Wednesday, 5 June 2019

Diagnosis

Diagnosis



Unfortunately, most patients with PDAC present with non-specific symptoms and are not diagnosed until late in the course of the disease. Common symptoms include pain, particularly epigastric pain that radiates to the back, unexplained weight loss, jaundice, abnormal stools, nausea, and in greater than 10% of the patients, migratory thrombophlebitis. As discussed earlier in the chapter, patients with PDAC sometimes present with new-onset diabetes mellitus or with signs and symptoms of chronic pancreatitis. Of interest, depression is common in patients with PDAC, and in some instances, the diagnosis of depression is established before the patient is found to have cancer.

Challenges in Early Diagnosis and Screening
Screening, early detection, and management of adenomatous polyps, in situ lesions, and other premalignant or potentially malignant entities of the colon, esophagus, cervix, and breast have reduced mortality. PDAC rarely presents early, however, with the increasing use of cross-sectional imaging in recent years, an increasing number of pre-malignant lesions such as intraductal papillary mucinous neoplasms (IPMN) and mucinous cystic neoplasms (MCN) are being diagnosed. 

It is also known that the survival of patients with disease detected and resected early is excellent compared to patients with more advanced disease at diagnosis (Wasif et al., 2010). Therefore, pancreatic surgery can be curative for early stage PDAC and the premalignant lesion should be treated if detected. However, the best approach for PDAC screening is yet to be established, as the prevalence of PDAC is relatively low in the general population, and a screening test with reasonable sensitivity, specificity, and high positive and negative predictive values is yet to be identified.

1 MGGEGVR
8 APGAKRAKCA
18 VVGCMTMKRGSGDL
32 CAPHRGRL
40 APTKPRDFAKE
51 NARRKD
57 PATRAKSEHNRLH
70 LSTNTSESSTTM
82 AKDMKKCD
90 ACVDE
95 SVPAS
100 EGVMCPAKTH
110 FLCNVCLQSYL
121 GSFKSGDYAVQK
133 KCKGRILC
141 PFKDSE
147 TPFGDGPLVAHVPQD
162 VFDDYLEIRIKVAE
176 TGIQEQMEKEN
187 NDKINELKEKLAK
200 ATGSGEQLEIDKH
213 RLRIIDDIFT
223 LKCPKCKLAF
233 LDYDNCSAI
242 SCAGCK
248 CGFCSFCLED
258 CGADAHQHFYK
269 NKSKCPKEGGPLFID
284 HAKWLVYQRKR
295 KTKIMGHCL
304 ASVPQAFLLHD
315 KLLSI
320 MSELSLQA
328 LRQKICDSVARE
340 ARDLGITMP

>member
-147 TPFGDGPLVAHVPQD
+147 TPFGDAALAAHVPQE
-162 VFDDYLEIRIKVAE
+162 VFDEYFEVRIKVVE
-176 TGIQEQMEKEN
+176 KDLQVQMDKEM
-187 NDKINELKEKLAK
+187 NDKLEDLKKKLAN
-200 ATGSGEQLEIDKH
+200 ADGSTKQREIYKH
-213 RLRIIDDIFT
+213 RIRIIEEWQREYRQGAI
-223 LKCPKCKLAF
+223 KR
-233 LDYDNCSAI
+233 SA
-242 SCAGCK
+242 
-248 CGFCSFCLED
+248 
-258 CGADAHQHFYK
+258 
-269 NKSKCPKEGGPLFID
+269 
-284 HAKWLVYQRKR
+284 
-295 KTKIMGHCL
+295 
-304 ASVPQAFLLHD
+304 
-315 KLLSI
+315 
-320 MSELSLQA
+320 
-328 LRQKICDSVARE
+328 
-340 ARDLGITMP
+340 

Multi-disciplinary PDAC screening programs such as that of American Cancer of the Pancreas Screening (CAPS) Consortium have screened high-risk individuals with one or more imaging modalities. Family history has been used to enrich for high-risk individuals (Klein et al., 2004). Several CAPS studies have been performed to date with CAPS 4 and 5 still recruiting. In the CAPS 2 study, 10% of the patients (8/78) screened had pancreatic neoplasms detected by EUS, in addition, three patients had five extrapancreatic neoplasms. Of the eight patients, six had benign IPMNs, one had IPMN with invasion and one had pancreatic intraepithelial neoplasia (PanIN) (Canto et al., 2006). The study demonstrated the possibility of diagnosing significant pancreatic and extrapancreatic neoplasms in high-risk individuals. In the CAPS 3 study, the investigators also included MRI and found that CT, MRI, and EUS detected a pancreatic abnormality in 11%, 33% and 43% of high-risk individuals respectively.

The majority (82/85) of the proven or suspected neoplasms identified were IPMNs. The conclusion echoes the CAPS 2 study, that screening is able to detect small pancreatic cysts, including curable, non-invasive high-grade lesions. Authors also concluded that EUS and MRI were better at detecting pancreatic lesions than CT (Canto et al., 2012). CAPS 4 and 5 studies have further expanded the inclusion criteria to include individuals with germline mutations in BRCA1, BRCA2, PALB2, p16/CDKN2A or have hereditary non-polyposis colorectal cancer (HNPCC). CAPS 5 will also evaluate the utility of mutation analysis in pancreatic fluid post secretin stimulation, pancreatic cyst fluid and circulating pancreatic epithelial cells with sporadic disease and normal healthy controls. Despite multi-institutional collaborations with large study population, it will still require extended follow up to demonstrate the impact of screening on PDAC survival (Canto et al., 2013, Ludwig et al., 2011). 

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